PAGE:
Chef Alice Waters, who received a Bachelor’s degree in French culture from the University of California, Berkeley in 1967, was intent on using organically-grown ingredients in her dishes. Waters’ restaurant, Chez Panisse, opened in 1971 and quickly became widely regarded for its dedication to utilizing organic, locally-grown ingredients, which pioneered iconic California cuisine. Then, in the latter portion of the 20th century, “fast food” became a nationwide phenomenon, and Waters soon recognized the cultural distancing from fresh, whole ingredients. In 2002, Waters acted as the Vice President for Slow Food International
, an initiative that began in Italy to reconnect diners to the food they eat by preserving local food traditions, bolstering biodiversity, and encouraging the use of high-quality, artisanal ingredients.
Come Visit “The World’s Biggest Block Party”
Since 1974, the Solano Avenue Stroll has celebrated the local community with a two-mile annual street fair. Each September, 250,000 to 300,000 guests take part in the San Francisco Bay Area’s oldest and largest street festival. Between the cities of Berkeley and Albany, Solano Avenue transforms, starting with a parade that kicks off the celebration with music and dancing. Then, guests can watch performers, get their faces painted, get lost in funhouses, and scream at the top of their lungs on amusement rides. Plus, over 50 food and drink vendors line the street so that there is always plenty of scrumptious fair food to eat.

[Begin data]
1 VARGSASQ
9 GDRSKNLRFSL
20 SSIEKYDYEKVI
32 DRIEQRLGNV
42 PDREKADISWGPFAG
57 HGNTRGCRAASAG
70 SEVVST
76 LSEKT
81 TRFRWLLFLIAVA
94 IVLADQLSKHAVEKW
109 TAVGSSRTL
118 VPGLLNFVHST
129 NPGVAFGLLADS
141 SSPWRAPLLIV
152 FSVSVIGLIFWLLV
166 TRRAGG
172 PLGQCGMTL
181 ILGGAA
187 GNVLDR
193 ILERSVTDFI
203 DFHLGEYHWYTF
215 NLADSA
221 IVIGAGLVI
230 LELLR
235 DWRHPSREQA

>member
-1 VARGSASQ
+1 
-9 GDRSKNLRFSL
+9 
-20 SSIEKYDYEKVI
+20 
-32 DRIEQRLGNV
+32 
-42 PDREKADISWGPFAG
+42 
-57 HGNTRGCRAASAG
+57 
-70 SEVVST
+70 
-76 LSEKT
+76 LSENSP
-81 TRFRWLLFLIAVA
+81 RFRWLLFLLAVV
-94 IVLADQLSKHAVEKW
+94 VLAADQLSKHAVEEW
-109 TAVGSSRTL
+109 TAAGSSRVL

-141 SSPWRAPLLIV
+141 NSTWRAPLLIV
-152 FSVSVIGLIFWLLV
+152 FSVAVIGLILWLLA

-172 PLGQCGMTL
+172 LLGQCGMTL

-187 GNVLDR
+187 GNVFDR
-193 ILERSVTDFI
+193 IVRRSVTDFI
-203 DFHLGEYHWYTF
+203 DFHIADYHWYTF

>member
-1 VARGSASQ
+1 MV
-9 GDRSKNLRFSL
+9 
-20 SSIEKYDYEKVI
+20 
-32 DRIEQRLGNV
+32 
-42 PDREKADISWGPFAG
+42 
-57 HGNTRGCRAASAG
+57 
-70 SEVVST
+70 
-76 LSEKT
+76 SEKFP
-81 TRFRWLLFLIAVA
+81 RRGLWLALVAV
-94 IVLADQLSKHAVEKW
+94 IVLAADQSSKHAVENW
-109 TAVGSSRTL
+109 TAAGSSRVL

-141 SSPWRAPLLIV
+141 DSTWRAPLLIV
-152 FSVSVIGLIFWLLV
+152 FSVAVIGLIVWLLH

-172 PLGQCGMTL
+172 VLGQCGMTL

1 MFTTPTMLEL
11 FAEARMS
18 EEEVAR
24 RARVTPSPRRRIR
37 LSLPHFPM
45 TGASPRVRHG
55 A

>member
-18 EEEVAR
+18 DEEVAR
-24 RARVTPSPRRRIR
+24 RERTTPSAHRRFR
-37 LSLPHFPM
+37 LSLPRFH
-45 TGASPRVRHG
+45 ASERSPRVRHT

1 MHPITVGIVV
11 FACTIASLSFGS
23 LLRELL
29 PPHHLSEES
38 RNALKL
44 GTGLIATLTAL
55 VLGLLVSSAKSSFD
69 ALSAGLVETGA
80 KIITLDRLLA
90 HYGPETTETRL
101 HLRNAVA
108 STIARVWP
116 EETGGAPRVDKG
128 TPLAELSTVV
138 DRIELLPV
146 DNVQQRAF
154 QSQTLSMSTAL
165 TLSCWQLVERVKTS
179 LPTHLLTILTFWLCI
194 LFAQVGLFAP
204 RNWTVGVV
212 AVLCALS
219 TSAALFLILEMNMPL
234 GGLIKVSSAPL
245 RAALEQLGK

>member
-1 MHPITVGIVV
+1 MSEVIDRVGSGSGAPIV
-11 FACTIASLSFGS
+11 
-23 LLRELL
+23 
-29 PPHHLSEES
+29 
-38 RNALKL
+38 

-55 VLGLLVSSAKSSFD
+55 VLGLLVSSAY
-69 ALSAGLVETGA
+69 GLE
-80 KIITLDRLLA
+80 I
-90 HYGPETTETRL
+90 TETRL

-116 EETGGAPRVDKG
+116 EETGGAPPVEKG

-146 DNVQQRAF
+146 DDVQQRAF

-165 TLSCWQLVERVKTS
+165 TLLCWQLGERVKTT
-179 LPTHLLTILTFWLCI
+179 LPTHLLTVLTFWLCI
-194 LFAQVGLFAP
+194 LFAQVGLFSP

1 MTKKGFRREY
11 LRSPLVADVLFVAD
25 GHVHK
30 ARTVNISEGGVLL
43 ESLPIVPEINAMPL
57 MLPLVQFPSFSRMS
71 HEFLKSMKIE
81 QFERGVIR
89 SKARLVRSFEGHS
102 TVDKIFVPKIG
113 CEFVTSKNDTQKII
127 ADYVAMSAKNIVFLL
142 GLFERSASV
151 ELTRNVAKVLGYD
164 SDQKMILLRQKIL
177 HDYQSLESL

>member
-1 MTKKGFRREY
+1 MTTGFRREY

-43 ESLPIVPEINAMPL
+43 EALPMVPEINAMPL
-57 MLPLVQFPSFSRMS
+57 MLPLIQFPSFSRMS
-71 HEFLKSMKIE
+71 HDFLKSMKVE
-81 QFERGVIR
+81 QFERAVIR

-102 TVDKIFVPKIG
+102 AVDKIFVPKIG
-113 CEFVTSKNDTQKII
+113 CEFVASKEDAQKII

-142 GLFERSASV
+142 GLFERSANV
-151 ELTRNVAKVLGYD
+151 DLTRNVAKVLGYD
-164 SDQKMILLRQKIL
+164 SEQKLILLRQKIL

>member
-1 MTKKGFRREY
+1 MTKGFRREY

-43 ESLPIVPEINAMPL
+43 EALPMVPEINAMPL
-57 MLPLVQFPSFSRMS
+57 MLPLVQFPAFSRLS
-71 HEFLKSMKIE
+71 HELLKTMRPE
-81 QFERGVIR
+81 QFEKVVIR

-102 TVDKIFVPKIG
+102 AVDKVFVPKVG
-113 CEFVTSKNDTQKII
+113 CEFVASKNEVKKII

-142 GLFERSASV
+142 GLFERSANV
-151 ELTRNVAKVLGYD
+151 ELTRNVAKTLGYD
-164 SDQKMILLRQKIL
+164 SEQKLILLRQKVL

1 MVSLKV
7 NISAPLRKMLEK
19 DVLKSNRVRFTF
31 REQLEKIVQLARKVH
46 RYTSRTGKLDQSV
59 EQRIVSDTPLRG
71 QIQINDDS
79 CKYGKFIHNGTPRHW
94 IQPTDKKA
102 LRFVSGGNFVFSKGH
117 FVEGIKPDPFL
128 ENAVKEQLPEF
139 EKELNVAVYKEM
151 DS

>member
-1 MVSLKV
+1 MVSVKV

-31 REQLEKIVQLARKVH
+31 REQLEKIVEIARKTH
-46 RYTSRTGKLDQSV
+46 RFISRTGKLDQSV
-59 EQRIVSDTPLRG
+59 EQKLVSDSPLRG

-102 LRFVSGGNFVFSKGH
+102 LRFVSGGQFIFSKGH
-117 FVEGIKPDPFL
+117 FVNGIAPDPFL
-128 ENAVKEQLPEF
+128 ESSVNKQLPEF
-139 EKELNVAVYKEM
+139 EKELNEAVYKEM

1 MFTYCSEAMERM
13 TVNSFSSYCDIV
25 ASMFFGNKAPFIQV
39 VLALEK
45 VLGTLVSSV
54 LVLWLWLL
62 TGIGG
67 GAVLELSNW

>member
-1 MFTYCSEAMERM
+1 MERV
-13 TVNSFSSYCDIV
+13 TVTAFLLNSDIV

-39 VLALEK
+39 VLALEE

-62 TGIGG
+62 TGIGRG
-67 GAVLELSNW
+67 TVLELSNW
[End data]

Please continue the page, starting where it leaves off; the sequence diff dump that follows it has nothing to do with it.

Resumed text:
Berkeley is brimming with lush history and vibrant culture. When you’re ready to make the move to Berkeley, contact us
for more information. We’d love to help you find homes for sale in Berkeley, CA.